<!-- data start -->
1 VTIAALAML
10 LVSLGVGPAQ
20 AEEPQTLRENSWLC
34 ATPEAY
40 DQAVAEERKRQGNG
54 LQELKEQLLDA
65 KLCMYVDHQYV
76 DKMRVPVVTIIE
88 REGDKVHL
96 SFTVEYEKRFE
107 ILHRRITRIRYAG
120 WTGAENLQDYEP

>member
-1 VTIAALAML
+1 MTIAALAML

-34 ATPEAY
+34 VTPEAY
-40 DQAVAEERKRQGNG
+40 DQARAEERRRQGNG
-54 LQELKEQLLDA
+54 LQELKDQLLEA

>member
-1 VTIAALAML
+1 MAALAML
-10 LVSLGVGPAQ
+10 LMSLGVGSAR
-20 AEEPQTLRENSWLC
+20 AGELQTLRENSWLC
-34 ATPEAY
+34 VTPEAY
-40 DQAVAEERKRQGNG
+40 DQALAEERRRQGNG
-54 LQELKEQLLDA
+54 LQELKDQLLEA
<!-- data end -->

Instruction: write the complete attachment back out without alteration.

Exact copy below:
1 VTIAALAML
10 LVSLGVGPAQ
20 AEEPQTLRENSWLC
34 ATPEAY
40 DQAVAEERKRQGNG
54 LQELKEQLLDA
65 KLCMYVDHQYV
76 DKMRVPVVTIIE
88 REGDKVHL
96 SFTVEYEKRFE
107 ILHRRITRIRYAG
120 WTGAENLQDYEP

>member
-1 VTIAALAML
+1 MTIAALAML

-34 ATPEAY
+34 VTPEAY
-40 DQAVAEERKRQGNG
+40 DQARAEERRRQGNG
-54 LQELKEQLLDA
+54 LQELKDQLLEA

>member
-1 VTIAALAML
+1 MAALAML
-10 LVSLGVGPAQ
+10 LMSLGVGSAR
-20 AEEPQTLRENSWLC
+20 AGELQTLRENSWLC
-34 ATPEAY
+34 VTPEAY
-40 DQAVAEERKRQGNG
+40 DQALAEERRRQGNG
-54 LQELKEQLLDA
+54 LQELKDQLLEA